Appellants' assignments of error are related and will be discussed together. As to appellant's contention that summary judgment was improperly granted, Civ.R. 56(C) states that summary judgment shall be rendered forthwith if:
the pleadings, depositions, answers to interrogatories, written admissions, affidavits, transcripts of evidence, and written stipulations of fact, if any, timely filed in the action, show that there is no genuine issue as to any material fact and that the moving party is entitled to judgment as a matter of law. * * *
Accordingly, summary judgment is appropriate only where: (1) no genuine issue of material fact remains to be litigated; (2) the moving party is entitled to judgment as a matter of law; and (3) viewing the evidence most strongly in favor of the nonmoving party, reasonable minds can come to but one conclusion and that conclusion is adverse to the nonmoving party. Tokles & Son, Inc. v. Midwestern Indemn. Co. (1992), 65 Ohio St.3d 621, 629, citing Harless v. Willis Day Warehousing Co. (1978), 54 Ohio St.2d 64, 65-66. "[T]he moving party bears the initial responsibility of informing the trial court of the basis for the motion, and identifying those portions of the record * * * which demonstrate the absence of a genuine issue of fact on a material element of the nonmoving party's claim." Dresher v. Burt (1996), 75 Ohio St.3d 280, 292. Once the moving party meets its initial burden, the non-movant must then produce competent evidence showing that there is a genuine issue for trial. Id. Summary judgment is a procedural device to terminate litigation, so it must be awarded cautiously with any doubts resolved in favor of the nonmoving party. Murphy v. Reynoldsburg (1992), 65 Ohio St.3d 356, 358-359.
Appellate review of summary judgments is de novo. Koos v. Cent. Ohio Cellular, Inc. (1994), 94 Ohio App.3d 579, 588; Midwest Specialties, Inc. v. Firestone Tire & Rubber Co. (1988), 42 Ohio App.3d 6, 8. We stand in the shoes of the trial court and conduct an independent review of the record. As such, we must affirm the trial court's judgment if any of the grounds raised by the movant at the trial court are found to support it, even if the trial court failed to consider those grounds. [See Dresher; Coventry Twp. v. Ecker (1995), 101 Ohio App.3d 38, 41-42.]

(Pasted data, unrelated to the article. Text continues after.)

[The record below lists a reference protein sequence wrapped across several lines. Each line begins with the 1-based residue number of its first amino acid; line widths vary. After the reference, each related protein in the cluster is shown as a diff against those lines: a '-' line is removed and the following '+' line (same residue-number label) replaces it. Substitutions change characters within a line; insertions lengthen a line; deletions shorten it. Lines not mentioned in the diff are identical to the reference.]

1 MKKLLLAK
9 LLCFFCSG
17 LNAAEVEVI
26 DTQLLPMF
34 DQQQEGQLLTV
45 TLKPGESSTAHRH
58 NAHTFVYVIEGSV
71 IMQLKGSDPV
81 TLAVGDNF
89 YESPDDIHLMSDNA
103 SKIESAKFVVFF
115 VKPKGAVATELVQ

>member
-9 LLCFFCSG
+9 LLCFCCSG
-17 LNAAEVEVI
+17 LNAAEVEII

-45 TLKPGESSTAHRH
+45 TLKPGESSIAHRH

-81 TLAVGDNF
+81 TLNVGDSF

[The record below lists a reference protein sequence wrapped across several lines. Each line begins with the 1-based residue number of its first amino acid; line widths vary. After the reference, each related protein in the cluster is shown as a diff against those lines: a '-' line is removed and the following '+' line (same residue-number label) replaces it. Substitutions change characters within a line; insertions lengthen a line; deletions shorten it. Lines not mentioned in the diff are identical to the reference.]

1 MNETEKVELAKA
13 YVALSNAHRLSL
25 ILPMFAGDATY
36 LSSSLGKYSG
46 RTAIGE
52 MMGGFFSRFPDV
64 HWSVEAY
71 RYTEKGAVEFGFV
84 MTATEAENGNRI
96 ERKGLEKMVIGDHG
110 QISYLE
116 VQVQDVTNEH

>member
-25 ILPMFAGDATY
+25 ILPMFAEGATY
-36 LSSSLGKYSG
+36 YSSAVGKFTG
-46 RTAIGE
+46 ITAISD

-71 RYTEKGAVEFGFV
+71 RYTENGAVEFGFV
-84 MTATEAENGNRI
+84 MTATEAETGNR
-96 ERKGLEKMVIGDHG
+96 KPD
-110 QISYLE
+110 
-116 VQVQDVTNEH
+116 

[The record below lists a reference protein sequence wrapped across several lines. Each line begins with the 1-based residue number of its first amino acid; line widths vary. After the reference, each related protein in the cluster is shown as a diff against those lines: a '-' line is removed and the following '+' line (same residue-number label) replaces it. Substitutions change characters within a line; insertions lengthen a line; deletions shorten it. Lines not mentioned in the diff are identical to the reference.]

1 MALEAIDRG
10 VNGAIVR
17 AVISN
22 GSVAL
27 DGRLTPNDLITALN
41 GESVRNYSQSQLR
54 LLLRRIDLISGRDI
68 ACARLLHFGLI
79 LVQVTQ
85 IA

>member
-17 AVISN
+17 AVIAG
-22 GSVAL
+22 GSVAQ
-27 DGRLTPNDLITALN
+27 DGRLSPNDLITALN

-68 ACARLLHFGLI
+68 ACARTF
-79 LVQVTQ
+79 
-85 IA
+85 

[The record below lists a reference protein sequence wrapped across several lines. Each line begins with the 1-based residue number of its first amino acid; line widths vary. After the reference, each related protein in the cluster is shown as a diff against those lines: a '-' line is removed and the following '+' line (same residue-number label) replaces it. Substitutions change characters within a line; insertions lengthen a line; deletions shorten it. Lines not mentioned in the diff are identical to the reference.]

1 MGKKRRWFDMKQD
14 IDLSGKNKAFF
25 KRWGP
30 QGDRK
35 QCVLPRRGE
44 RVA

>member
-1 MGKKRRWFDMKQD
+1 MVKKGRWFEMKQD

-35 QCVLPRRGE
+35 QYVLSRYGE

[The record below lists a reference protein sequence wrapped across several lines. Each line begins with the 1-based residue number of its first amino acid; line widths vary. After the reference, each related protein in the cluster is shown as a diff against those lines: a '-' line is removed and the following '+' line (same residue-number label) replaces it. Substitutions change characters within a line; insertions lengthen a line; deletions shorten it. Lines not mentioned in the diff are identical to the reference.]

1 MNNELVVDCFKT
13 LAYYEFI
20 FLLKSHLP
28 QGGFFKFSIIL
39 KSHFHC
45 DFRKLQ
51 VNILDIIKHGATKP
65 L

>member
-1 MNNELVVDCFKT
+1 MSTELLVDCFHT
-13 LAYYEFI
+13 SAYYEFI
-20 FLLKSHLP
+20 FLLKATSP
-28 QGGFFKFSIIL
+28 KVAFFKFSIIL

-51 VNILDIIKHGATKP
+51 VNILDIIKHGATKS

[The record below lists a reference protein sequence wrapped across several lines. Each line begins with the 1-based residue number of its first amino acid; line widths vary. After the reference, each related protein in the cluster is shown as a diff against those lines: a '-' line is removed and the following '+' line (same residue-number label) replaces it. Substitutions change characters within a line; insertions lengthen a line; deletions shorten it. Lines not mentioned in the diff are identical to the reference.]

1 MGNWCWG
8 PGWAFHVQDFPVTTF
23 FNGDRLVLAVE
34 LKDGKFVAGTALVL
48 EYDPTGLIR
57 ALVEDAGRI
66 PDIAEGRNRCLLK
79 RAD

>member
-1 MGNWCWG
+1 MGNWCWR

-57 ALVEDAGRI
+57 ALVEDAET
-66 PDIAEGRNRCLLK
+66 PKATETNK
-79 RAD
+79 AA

In order to establish negligence, appellants had to show the existence of a duty, a breach of that duty, and an injury proximately resulting therefrom. Texler v. D.O. Summers Cleaners & Shirt Laundry Co. (1998), 81 Ohio St.3d 677, 680. The existence of a particular party's duty depends on the foreseeability of the injury. Id., quoting Menifee v. Ohio Welding Products, Inc. (1984), 15 Ohio St.3d 75, 77. In determining forseeability, we must look to "whether a reasonably prudent person would have anticipated that an injury was likely to result from the performance or nonperformance of an act." Id. at 77.
In Scheibel v. Lipton (1951), 156 Ohio St. 308, paragraphs two and three of the syllabus, the Ohio Supreme Court set forth the standard regarding a host's duty to a social guest:
2. A host is not an insurer of the safety of a guest while upon the premises of the host and there is no implied warranty on the part of the host that the premises to which a guest is invited by him are in safe condition.